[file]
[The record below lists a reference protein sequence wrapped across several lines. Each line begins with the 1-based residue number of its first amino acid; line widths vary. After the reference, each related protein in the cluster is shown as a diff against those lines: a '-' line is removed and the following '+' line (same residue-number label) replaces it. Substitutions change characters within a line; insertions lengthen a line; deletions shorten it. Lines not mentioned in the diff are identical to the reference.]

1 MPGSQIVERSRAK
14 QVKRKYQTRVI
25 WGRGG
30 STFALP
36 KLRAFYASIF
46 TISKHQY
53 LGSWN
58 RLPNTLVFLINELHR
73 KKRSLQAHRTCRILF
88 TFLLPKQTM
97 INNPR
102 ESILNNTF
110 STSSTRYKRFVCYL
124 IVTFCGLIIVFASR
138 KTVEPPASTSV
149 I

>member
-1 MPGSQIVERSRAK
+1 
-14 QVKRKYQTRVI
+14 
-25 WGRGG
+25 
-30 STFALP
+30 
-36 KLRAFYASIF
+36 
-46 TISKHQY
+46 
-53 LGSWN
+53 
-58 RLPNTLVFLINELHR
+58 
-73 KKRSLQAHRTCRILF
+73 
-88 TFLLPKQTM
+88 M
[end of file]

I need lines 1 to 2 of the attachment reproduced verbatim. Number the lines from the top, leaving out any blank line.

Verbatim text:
[The record below lists a reference protein sequence wrapped across several lines. Each line begins with the 1-based residue number of its first amino acid; line widths vary. After the reference, each related protein in the cluster is shown as a diff against those lines: a '-' line is removed and the following '+' line (same residue-number label) replaces it. Substitutions change characters within a line; insertions lengthen a line; deletions shorten it. Lines not mentioned in the diff are identical to the reference.]

1 MPGSQIVERSRAK